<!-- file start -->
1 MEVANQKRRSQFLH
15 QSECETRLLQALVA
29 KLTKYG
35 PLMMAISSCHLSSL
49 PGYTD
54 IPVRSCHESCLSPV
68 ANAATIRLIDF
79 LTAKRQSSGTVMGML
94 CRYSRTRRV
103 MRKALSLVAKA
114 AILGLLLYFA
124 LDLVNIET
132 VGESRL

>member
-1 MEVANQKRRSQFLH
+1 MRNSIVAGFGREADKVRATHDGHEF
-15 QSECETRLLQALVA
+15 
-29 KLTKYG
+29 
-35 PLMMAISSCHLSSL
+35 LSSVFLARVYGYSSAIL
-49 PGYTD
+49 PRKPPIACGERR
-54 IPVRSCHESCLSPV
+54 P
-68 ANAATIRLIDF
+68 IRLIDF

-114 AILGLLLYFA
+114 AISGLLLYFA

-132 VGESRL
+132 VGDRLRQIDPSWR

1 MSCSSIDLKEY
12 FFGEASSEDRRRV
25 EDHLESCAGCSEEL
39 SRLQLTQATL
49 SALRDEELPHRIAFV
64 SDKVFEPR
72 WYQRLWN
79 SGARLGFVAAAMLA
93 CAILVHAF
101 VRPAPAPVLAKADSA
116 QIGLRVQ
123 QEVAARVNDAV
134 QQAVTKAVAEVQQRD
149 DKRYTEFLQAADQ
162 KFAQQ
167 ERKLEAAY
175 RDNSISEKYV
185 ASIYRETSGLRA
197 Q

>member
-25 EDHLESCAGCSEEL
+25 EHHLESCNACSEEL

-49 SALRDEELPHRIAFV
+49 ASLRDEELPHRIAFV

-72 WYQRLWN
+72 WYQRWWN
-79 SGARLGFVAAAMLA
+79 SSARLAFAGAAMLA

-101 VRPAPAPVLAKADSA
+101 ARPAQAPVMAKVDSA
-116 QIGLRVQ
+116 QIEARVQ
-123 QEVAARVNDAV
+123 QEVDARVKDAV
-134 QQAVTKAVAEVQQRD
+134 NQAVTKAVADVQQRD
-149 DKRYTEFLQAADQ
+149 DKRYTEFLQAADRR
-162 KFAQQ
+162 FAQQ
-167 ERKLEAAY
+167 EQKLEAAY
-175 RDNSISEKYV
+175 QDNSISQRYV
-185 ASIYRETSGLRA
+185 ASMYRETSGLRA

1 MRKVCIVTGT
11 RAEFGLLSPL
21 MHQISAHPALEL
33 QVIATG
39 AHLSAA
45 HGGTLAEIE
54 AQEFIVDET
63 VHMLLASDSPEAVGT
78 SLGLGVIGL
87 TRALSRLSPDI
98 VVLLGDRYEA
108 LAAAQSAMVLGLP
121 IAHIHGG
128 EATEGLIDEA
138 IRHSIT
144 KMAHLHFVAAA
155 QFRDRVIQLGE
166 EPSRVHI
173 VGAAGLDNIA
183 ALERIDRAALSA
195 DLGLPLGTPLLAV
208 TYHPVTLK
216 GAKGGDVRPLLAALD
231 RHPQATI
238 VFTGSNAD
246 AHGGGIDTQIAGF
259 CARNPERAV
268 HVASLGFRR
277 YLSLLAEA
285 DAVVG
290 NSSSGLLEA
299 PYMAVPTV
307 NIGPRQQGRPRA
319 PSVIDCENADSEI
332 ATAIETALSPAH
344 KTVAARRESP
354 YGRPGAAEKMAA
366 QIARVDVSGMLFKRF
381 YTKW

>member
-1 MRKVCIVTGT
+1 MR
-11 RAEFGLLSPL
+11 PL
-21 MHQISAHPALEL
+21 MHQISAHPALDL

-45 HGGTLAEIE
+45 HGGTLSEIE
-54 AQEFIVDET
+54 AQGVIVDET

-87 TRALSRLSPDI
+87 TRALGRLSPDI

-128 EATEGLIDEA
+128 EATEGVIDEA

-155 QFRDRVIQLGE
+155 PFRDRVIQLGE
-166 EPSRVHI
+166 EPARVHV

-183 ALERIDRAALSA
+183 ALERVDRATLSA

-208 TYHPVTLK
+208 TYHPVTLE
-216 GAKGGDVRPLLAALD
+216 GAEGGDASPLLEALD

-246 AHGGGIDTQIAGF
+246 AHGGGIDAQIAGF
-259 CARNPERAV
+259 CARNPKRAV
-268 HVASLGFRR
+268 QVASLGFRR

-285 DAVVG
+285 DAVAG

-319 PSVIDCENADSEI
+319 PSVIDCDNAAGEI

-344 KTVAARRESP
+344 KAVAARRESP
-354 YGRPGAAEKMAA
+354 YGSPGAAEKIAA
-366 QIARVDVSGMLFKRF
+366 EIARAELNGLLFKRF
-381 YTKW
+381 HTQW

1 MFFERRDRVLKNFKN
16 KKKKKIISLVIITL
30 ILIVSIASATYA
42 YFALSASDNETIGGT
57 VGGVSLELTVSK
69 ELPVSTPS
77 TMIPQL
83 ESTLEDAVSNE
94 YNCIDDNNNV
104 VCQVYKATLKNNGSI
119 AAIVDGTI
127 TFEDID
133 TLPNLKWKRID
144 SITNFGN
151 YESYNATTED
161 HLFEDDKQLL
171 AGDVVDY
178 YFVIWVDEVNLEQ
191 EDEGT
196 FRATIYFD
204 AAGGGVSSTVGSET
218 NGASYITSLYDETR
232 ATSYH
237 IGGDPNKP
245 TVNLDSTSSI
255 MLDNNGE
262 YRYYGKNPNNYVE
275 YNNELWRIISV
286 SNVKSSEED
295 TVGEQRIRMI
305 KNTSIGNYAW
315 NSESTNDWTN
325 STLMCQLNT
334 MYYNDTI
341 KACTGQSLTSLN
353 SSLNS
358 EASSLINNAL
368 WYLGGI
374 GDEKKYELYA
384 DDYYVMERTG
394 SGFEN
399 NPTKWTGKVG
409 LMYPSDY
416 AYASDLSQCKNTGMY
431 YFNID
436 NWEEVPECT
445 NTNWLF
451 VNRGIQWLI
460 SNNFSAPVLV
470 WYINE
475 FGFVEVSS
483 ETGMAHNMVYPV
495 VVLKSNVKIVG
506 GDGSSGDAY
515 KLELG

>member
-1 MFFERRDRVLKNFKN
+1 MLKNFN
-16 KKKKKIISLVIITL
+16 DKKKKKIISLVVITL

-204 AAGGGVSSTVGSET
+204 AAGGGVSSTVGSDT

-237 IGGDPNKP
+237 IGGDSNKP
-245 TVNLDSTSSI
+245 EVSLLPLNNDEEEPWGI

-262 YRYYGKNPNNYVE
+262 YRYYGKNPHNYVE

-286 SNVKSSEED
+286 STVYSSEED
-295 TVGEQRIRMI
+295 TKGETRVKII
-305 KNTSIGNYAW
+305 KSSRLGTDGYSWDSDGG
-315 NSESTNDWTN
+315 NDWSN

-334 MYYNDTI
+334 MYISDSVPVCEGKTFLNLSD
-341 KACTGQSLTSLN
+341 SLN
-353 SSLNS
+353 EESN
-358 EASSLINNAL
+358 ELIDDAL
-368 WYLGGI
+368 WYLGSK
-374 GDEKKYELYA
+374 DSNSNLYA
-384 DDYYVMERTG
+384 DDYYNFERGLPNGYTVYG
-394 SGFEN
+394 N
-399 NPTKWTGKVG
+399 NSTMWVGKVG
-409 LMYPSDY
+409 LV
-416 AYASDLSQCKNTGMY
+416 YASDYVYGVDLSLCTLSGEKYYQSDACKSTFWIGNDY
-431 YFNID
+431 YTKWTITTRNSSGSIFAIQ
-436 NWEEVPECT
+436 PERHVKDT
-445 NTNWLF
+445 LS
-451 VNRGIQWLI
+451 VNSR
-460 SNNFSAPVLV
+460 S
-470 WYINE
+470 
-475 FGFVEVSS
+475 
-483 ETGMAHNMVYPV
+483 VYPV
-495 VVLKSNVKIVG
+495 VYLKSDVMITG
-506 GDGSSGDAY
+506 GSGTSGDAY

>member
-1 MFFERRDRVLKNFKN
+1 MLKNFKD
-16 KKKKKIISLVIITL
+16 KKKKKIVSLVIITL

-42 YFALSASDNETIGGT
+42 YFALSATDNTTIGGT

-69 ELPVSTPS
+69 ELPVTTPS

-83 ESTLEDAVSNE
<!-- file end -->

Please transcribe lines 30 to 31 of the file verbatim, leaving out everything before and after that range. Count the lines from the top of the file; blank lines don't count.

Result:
+114 AISGLLLYFA

-132 VGESRL